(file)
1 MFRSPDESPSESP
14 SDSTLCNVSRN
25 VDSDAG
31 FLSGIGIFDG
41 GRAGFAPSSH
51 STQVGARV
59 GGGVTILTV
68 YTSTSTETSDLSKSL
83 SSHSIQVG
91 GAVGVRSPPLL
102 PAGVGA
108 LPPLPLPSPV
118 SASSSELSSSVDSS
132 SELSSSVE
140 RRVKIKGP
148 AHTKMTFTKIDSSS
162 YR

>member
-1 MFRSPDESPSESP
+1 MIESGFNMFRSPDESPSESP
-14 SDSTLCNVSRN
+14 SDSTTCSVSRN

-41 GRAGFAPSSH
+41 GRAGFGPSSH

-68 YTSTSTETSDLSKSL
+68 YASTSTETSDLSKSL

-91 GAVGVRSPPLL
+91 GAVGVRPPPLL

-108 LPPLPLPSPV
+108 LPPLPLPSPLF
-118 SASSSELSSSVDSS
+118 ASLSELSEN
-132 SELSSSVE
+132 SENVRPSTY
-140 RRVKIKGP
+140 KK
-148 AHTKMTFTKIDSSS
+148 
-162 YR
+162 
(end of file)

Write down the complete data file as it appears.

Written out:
1 MFRSPDESPSESP
14 SDSTLCNVSRN
25 VDSDAG
31 FLSGIGIFDG
41 GRAGFAPSSH
51 STQVGARV
59 GGGVTILTV
68 YTSTSTETSDLSKSL
83 SSHSIQVG
91 GAVGVRSPPLL
102 PAGVGA
108 LPPLPLPSPV
118 SASSSELSSSVDSS
132 SELSSSVE
140 RRVKIKGP
148 AHTKMTFTKIDSSS
162 YR

>member
-1 MFRSPDESPSESP
+1 MIESGFNMFRSPDESPSESP
-14 SDSTLCNVSRN
+14 SDSTTCSVSRN

-41 GRAGFAPSSH
+41 GRAGFGPSSH

-68 YTSTSTETSDLSKSL
+68 YASTSTETSDLSKSL

-91 GAVGVRSPPLL
+91 GAVGVRPPPLL

-108 LPPLPLPSPV
+108 LPPLPLPSPLF
-118 SASSSELSSSVDSS
+118 ASLSELSEN
-132 SELSSSVE
+132 SENVRPSTY
-140 RRVKIKGP
+140 KK
-148 AHTKMTFTKIDSSS
+148 
-162 YR
+162 